ROYKSOPP FEATURING KARIN DREIJER ANDERSSON
"This Must Be It"
Karin Dreijer Andersson of the Knife just released her first solo album as Fever Ray, and after its black-black moods, everyday feminisms, and pitch-shifted "scary male butler" voice (per Sasha Frere-Jones), it's good to hear her doing this reckless sort of ABBA-for-actual-bad-girls number. "This Must Be It," from Royksopp's brand-new album, Junior, whets our appetite for epic summer rave with slinky synths and gnashing disco 4/4, and all the while Andersson keeps one foot in Grace Jones sangfroid and the other in Stevie Nicks smolder. Unadulterated dance-floor joy.
BAT FOR LASHES
Natasha Khan separates herself from the pack on Bat for Lashes' second album, the imminent Two Suns, ditching the British folk and girl-group big beat for luxuriant but minimal dance music cum polychromatic witch tunes. The album is built on plush electronics and abundant reverb, its spartan arrangements employing a wide variety of heavily processed sounds—is that a guitar, or is it a cheap keyboard set to "French horn"?—but Khan puts her ethereal voice authoritatively front and center. So far the tone of this spring's version of the 80s has been set by "1901," the first single from Phoenix's new Wolfgang Amadeus Phoenix, and the zillion remixes thereof, but that band's beige-on-beige nu-Hammer moves connect with those parts of the 80s aesthetic that are synthetic and obvious—they barely merit the minute of listening it takes to dismiss them. The cool, synthetic mood of "Daniel," by contrast, feels like the aftermath of something, not just a hollow signifier; Khan's curious song demands we follow her down the rabbit hole she's fashioned from plastic and burnt lace, where we'll play the zither and fast dance to Kate Bush's Hounds of Love until dawn.
"The Wooden Chair"
(Gold Medal Recordings)
Jenny Wilson's Hardships! is leaking its way across America, slowly but surely—though the "slowly" part is a baffler, given that the album has broken the top ten in her native Sweden. "The Wooden Chair" is characteristic of its low-tech R&B weirdness: Wilson has abandoned the indie-pop singer-songwriter template for arrangements that recall vintage Timbaland, but instead of sub-bass and baby samples it's flute and multitracked handclaps and her big, seductive voice. It sounds like someone trying to make a hit R&B album with a four-track and whatever she happens to have around the house—and that inventiveness is only one of Wilson's talents.
YEAH YEAH YEAHS
The new-wavey dance-rock on the Yeah Yeah Yeahs' new It's Blitz! is exceedingly palatable, but it's a bummer to see a genuinely cool band release an album so oddly edgeless and behind the times. The debut single, "Zero," is easy-peasy pop made by and for people assured of their place in the world, a percolating feel-good number that screams out to be played over the closing credits of a summer blockbuster—big-budget sexy and utterly harmless.
The sound of brilliant kids fucking around. The fragged-up dance rock on Jewellery has the same happy-accident feel as the Raincoats: harsh but languid melodies and Mica Levi's genderless kid-croon unspool over insurgent thudding and loose-jointed beats, which sometimes erupt with rippling bursts of Morse-code cowbell and sometimes stumble fortuitously. Perhaps the drummer has fallen, or maybe it's a sample of someone tossing the kit in a trash can or even someone actually doing it? It's the young idea gone micro-pop. Levi's ramshackle dance music has been called "organic," but to make that distinction you'd first have to decide that the vacuum cleaner was somehow more "natural" than the drum machine, no?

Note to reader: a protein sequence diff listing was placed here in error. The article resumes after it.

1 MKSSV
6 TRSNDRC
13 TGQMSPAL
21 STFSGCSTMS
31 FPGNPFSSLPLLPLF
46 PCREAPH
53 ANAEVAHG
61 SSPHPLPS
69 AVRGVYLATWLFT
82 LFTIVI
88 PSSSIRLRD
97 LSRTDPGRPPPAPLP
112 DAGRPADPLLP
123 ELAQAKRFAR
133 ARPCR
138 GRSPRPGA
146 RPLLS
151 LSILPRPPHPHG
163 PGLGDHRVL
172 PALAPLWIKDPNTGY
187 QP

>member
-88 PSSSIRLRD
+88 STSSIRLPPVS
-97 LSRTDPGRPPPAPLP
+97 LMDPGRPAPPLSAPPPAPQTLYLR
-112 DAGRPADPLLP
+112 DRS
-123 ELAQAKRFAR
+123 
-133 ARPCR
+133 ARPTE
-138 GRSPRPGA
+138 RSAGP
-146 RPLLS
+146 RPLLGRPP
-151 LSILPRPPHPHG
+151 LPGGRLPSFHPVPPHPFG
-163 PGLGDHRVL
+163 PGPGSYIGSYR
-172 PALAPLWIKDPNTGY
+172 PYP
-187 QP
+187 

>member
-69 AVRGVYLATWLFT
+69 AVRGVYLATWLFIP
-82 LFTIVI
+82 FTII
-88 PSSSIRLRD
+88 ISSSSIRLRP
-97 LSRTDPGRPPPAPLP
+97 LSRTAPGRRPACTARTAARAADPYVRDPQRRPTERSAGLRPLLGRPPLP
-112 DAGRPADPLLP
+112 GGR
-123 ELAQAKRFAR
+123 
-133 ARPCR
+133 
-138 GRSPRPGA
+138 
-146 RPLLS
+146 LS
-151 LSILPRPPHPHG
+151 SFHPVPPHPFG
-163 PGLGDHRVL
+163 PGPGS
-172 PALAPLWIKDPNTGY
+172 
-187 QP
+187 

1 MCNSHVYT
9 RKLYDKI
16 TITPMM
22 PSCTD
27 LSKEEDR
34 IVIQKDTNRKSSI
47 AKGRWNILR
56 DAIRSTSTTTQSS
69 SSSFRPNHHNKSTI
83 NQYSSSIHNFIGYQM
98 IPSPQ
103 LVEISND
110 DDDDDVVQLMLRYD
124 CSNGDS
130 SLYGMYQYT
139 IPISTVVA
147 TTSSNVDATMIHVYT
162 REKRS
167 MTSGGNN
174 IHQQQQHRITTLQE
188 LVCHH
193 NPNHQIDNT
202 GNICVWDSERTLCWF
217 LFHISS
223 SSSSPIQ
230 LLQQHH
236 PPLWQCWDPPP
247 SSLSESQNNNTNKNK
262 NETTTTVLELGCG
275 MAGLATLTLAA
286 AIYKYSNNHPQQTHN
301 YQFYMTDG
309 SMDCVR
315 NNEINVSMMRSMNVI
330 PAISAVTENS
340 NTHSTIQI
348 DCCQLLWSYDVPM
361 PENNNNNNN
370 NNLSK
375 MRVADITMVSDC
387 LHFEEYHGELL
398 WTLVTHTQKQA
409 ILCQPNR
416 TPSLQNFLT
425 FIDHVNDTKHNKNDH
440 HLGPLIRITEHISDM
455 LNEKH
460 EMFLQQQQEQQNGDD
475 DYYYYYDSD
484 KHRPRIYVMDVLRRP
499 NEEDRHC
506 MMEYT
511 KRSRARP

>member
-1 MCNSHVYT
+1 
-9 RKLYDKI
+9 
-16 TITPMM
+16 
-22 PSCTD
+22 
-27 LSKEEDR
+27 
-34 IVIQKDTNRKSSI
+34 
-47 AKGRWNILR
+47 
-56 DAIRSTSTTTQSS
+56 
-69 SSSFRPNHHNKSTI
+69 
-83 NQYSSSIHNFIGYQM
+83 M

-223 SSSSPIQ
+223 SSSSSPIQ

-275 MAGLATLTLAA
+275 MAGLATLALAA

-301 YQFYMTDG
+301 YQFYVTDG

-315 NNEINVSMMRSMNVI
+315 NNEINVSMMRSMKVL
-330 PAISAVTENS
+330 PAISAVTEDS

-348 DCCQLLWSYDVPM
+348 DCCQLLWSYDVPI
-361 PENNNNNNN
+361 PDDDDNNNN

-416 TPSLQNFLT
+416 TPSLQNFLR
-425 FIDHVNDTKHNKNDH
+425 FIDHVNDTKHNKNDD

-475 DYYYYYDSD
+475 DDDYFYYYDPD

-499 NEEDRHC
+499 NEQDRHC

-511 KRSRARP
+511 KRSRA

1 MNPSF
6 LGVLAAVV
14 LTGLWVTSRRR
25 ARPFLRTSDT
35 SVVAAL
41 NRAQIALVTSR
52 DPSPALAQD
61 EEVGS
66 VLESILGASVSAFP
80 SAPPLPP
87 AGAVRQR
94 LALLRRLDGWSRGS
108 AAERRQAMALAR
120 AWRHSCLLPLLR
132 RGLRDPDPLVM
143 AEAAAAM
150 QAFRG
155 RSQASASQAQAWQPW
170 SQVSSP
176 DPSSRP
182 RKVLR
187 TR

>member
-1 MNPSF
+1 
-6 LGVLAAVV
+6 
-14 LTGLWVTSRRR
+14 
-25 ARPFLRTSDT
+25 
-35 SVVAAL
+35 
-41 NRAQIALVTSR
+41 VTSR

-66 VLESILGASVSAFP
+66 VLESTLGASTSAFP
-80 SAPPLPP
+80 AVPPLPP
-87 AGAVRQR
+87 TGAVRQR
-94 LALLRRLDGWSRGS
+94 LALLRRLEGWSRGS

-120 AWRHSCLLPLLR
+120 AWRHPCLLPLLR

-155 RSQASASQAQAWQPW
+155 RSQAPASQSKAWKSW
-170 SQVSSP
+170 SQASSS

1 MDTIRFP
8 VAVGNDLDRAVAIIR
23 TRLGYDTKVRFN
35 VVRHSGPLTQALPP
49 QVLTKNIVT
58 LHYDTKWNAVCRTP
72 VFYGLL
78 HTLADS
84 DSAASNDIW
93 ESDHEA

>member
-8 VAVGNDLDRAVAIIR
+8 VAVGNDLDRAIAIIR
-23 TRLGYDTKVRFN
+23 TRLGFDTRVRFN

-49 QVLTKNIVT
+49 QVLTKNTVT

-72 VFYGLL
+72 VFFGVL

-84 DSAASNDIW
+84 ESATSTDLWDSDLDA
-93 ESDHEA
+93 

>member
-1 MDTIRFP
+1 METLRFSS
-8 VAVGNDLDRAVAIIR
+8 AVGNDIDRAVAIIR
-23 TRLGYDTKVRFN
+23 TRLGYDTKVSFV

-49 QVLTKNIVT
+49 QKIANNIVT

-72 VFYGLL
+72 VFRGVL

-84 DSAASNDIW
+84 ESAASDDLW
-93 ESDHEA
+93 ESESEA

"A New Error" and "Nasty Silence"
It feels like for the past couple years techno has been hell-bent on drawing in the bloghouse masses or wooing the uninitiated with corny shit that wouldn't be out of place at an Ibiza sunrise rave. The Berlin-based supergroup of Modeselektor and Apparat—whose full-length, Moderat, is due in April—makes techno for people who already love techno ("Nasty Silence") but also shows that sublimity and accessibility aren't mutually exclusive ("A New Error"). If this is the sort of music that a city with an unemployment rate pushing 15 percent produces, then the midwest ought to see a techno rebirth by 2010.
You could fairly describe Katie Stelmanis's music as "Canadian choir punk," which probably explains why her 2008 album, Join Us, was universally slept on (I didn't know about it and neither did you—let's not front). Her star turn singing on Fucked Up's latest record wasn't, though, and now we're all making up for lost time. Stelmanis's voice is big, forceful, and very serious, with a chilly folk lament woven deep into it. Think medieval new-wave band, with the Maiden Stelmanis singing along from inside her lonely turret. She'll be in Chicago in May, opening for Iron& Wine at the Lakeshore Theater and headlining her own show at Ronny's.
BURAKA SOM SISTEMA FEATURING PONGO LOVE
"Kalemba (Wegue Wegue)"
America's introduction to this Portuguese kuduro group—the music evolved in Angola, a former colony of Portugal—came when their track "Sound of Kuduro" got tacked onto the rerelease of M.I.A.'s Kala that dropped after "Paper Planes" blew up. Ms. Arulpragasam makes a cameo on the song, but Buraka Som Sistema manages to outshine her—no small feat. The lead single from the futuristic and flawless new Black Diamond, "Kalemba (Wegue Wegue)" is the combustible Afro-twerk of our post-Diplo globalized dance-floor dreams.v
Care to comment? Find these reviews at chicagoreader.com. And for more on music, visit our blogs Crickets and Post No Bills.